Primary and secondary school students perspective on Kolb-based STEM module and robotic prototype

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2 Citations (Scopus)

Abstract

The aim of this paper is to assess students' perceptions of their competency and interests in Science, Technology, Engineering and Mathematics (STEM) throughout Malaysia. These perceptions are obtained during and after they were engaged in using a STEM module and building a robotic prototype that was in line with the STEM teachers' specification, and was conducted at the National Science Centre, Malaysia. This activity was undertaken because the target ratio for the number of students enrolling in STEM programs is not met. The developed STEM module is based on four stages of the learning cycle in Kolb's experiential learning theory. The stages are Concrete Experience, Reflective Observation, Abstract Conceptualization, and Active Experimentation. These stages have five key educational activities which are watching videos, reading modules, assembling robotic components, drag and drop using blockly software and lastly playing a robotic game. The key element of the activities is the utilization of a robotic prototype as the main component in increasing the students' interest in STEM via games. This module was evaluated in both qualitative and quantitative case studies of students to inform teachers' perceptions of the developed modules and robotic prototypes. Data were collected through two training events at a science exhibition at the National Science Centre and taken from two distinct groups, namely primary and secondary school students in range 11 to 15 year old. The evaluation comprised of five areas, which were interaction, engagement, challenge, competency, and interest. The results show that developed module and robotic prototype based n teacher's perception received positive response from the respondents. It can efficiently raise students' interest in STEM that meets the Malaysia Education Blueprint 2013-2025.

Original languageEnglish
Pages (from-to)1394-1401
Number of pages8
JournalInternational Journal on Advanced Science, Engineering and Information Technology
Volume8
Issue number4-2
Publication statusPublished - 1 Jan 2018

Fingerprint

Mathematics
Robotics
prototypes
engineering
students
Students
Technology
teachers
Malaysia
learning
Blueprints
Education
Problem-Based Learning
mathematics
STEM (science, technology, engineering and mathematics)
Drag
education
Reading
Software
case studies

Keywords

  • Game-based learning
  • Interest
  • Robotic module
  • STEM education
  • Student perception

ASJC Scopus subject areas

  • Computer Science(all)
  • Agricultural and Biological Sciences(all)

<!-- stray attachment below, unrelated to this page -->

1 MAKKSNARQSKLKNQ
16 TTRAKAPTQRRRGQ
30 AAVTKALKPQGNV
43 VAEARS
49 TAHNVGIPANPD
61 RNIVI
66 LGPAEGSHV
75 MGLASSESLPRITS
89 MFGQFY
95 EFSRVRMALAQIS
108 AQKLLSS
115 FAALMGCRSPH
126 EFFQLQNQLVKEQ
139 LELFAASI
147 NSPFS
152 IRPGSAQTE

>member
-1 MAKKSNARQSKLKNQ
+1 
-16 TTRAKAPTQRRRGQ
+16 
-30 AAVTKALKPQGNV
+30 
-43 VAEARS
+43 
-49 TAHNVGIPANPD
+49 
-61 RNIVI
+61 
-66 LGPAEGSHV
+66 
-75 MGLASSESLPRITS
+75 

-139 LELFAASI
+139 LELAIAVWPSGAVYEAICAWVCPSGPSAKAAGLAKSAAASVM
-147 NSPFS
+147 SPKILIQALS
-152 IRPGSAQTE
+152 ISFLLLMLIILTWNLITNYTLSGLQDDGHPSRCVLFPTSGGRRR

• Engineering(all)

Cite this

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title = "Primary and secondary school students perspective on Kolb-based STEM module and robotic prototype",
abstract = "The aim of this paper is to assess students' perceptions of their competency and interests in Science, Technology, Engineering and Mathematics (STEM) throughout Malaysia. These perceptions are obtained during and after they were engaged in using a STEM module and building a robotic prototype that was in line with the STEM teachers' specification, and was conducted at the National Science Centre, Malaysia. This activity was undertaken because the target ratio for the number of students enrolling in STEM programs is not met. The developed STEM module is based on four stages of the learning cycle in Kolb's experiential learning theory. The stages are Concrete Experience, Reflective Observation, Abstract Conceptualization, and Active Experimentation. These stages have five key educational activities which are watching videos, reading modules, assembling robotic components, drag and drop using blockly software and lastly playing a robotic game. The key element of the activities is the utilization of a robotic prototype as the main component in increasing the students' interest in STEM via games. This module was evaluated in both qualitative and quantitative case studies of students to inform teachers' perceptions of the developed modules and robotic prototypes. Data were collected through two training events at a science exhibition at the National Science Centre and taken from two distinct groups, namely primary and secondary school students in range 11 to 15 year old. The evaluation comprised of five areas, which were interaction, engagement, challenge, competency, and interest. The results show that developed module and robotic prototype based n teacher's perception received positive response from the respondents. It can efficiently raise students' interest in STEM that meets the Malaysia Education Blueprint 2013-2025.",
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author = "Zainal, {Noor Faridatul Ainun} and Rosseni Din and {Abd Majid}, {Nazatul Aini} and Nasrudin, {Mohammad Faidzul} and {Abd Rahman }, {Abdul Hadi}",
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